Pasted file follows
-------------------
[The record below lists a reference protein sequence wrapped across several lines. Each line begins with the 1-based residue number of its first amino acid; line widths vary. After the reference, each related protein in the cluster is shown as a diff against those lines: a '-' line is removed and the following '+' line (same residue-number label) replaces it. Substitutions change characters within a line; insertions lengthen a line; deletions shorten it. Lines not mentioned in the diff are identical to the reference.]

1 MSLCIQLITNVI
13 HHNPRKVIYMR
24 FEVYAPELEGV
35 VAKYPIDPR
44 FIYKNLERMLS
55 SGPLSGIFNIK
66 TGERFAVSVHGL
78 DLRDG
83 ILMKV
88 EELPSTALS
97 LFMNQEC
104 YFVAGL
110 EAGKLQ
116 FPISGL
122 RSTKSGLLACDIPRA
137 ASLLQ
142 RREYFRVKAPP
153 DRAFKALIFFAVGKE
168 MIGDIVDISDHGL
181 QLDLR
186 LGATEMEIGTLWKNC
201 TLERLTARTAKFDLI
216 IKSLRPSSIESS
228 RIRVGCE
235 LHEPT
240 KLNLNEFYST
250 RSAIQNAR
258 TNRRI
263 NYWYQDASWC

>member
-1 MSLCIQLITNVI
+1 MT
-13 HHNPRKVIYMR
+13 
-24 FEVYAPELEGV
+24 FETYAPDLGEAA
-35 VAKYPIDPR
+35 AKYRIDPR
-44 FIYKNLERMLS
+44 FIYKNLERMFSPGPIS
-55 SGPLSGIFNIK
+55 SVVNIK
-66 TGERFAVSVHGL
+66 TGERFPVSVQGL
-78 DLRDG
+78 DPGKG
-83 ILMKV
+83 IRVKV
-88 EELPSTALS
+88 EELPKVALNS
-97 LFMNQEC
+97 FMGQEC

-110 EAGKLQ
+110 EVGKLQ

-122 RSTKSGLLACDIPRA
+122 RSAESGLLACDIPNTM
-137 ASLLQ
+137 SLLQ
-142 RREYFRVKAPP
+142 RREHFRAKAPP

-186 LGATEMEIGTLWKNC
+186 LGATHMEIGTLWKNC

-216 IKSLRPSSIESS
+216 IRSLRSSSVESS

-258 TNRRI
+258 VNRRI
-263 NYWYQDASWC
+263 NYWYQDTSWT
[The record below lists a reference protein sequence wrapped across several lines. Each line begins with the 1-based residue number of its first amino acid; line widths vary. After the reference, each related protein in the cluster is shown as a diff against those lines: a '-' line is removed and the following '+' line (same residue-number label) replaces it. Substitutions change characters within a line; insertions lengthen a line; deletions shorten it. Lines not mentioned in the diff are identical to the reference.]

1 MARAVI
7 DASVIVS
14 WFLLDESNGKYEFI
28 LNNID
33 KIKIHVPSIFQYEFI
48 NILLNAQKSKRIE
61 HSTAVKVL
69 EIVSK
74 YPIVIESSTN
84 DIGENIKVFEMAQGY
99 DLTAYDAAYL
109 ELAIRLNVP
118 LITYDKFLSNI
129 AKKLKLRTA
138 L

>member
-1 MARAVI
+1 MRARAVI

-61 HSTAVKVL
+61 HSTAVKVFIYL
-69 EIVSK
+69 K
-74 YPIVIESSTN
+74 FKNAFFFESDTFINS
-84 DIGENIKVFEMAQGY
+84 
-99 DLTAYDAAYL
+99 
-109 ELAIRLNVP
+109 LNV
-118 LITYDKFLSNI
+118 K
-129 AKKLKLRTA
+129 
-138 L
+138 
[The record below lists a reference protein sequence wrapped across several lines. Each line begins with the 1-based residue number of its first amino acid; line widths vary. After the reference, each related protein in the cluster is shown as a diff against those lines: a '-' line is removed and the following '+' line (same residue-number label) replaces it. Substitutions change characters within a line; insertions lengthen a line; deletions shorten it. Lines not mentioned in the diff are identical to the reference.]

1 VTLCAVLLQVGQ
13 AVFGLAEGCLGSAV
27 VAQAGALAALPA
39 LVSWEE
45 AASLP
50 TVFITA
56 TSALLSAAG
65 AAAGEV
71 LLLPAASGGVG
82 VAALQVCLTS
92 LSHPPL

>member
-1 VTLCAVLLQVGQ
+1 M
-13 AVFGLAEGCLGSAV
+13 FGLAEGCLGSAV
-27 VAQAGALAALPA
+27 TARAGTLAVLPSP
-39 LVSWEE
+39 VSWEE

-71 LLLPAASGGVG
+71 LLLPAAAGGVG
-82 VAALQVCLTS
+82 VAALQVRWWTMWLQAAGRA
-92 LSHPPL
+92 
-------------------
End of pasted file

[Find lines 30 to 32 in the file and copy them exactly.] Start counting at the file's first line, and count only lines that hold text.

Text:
263 NYWYQDASWC

>member
-1 MSLCIQLITNVI